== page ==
Throughout the first and second seasons of Charlie Brooker’s anthology series Black Mirror what became expected of the show was for each individual episode, no matter what the setting or premise, would end with a dismal note on how humans use technology to exploit others or to heighten some of our worst habits. The series opener “The National Anthem” and “White Bear” showed the hostility with which technology can be used to punish others with the latter detailing how extreme this can be taken with the complete loss of identity within the protagonist’s confused mindset. Some of this is not dissimilar to the Netflix era with the season three episode “Shut Up and Dance” following a similar narrative trajectory but with the most realistic use of technology the series has arguably ever used. But unlike these episodes, "San Junipero" actually shows how technology can bring people together instead of tear them apart with obsession like in “The Entire History of You” or make them cling onto people who are no longer there in the mournful “Be Right Back.” San Junipero has deservedly been showered with praise for its open LGBT representation with the focus being on two romantically involved female protagonists who are not limited into ridiculous caricatures or pave into some fantasy depiction of queer women. Instead Kelly and Yorkie are real people who both share understandable problems and insecurities. As characters they are perhaps the most striking in that they’re so different from any other Black Mirror protagonists (aside from the protagonists of the thematically similar “Hang the DJ”) not because of their sexuality but due to the fact that they are not in any way portrayed as victims which is what a lot of other episodes fall into even in their various narrative twists some of the messages can seem repetitive due to the format of the show.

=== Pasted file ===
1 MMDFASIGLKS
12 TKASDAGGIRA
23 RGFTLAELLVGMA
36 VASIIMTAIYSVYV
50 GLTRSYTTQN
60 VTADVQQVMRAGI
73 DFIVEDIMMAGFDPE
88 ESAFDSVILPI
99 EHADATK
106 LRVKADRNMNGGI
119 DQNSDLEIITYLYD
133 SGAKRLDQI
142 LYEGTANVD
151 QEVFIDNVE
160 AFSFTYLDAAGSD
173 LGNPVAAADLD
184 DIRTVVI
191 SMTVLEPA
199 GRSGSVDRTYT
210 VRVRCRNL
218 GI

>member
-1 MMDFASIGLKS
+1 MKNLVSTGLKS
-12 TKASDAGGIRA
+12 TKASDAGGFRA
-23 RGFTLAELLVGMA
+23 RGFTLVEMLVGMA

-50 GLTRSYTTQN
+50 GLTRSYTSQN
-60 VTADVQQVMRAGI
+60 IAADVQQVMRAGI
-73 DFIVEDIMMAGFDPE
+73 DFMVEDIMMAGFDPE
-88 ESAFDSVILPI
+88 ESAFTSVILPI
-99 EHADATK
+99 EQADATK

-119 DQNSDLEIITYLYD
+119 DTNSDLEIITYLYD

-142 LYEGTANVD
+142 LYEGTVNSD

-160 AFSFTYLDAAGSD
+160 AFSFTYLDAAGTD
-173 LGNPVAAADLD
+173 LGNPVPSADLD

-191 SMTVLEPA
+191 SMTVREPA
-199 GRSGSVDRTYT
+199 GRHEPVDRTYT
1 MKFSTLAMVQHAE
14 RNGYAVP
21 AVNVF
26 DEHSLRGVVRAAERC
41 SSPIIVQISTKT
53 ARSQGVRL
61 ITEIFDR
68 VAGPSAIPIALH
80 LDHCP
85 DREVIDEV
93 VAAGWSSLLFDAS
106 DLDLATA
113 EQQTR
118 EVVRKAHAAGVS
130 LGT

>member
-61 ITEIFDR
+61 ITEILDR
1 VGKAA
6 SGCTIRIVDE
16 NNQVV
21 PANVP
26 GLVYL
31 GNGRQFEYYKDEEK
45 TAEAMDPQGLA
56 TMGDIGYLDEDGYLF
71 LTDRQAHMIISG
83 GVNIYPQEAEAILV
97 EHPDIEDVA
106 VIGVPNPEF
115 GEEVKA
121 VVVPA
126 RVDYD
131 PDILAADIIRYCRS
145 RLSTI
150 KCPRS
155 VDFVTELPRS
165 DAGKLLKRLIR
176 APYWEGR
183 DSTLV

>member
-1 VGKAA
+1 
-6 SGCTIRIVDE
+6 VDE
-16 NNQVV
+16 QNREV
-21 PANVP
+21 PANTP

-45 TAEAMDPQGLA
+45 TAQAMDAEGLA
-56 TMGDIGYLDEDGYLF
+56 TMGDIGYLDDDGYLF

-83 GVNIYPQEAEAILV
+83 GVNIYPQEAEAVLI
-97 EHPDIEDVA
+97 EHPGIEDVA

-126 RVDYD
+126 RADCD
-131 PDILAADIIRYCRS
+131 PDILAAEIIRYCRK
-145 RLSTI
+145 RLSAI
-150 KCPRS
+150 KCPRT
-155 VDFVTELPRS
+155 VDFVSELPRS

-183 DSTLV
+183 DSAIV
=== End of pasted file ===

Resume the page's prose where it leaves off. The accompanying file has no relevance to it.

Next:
This is due a lot to the bright setting with which the two live in which is so unlike any other setting in the series and although it is a literal heaven the place does not come without any complications as the daunting prospect of being in the same setting for the rest of your life (and after-life) has caused a lot of people living there to lose their self-control. Even with the potential to live life in whatever time zone you wished to explore whatever culture movement you were interested in, the prospect to being confined within the same lifestyle for what otherwise seems to be eternity brings so much existentialism to the pair especially without much of Kelly’s family from her own past there due to them not being in the system which makes the safe haven possible. Artificial consciousness is not something that the show has particularly explored before but the attention is not set towards the technology itself but the connection that can be made with someone who would otherwise be unknown without the possibilities modern life has given us. The narrative twists involving Kelly and Yorkie’s actual ages shows the massive wide-reaching grasp that is possible with technology that dismisses any limitations that can be had in everyday reality and instead surpasses them to bring together unlikely people even if it is their final chance. It’s a surprisingly romantic sentiment for a show that constantly aims to horrify its audience and bring shock value from our abuse of our most modern resource and a lot of the same can be said for “Hang the DJ” but San Junipero got there first and arguably gave the biggest critical and commercial breakout for the series it had seen and gives reason to be excited about whatever the series can give us next.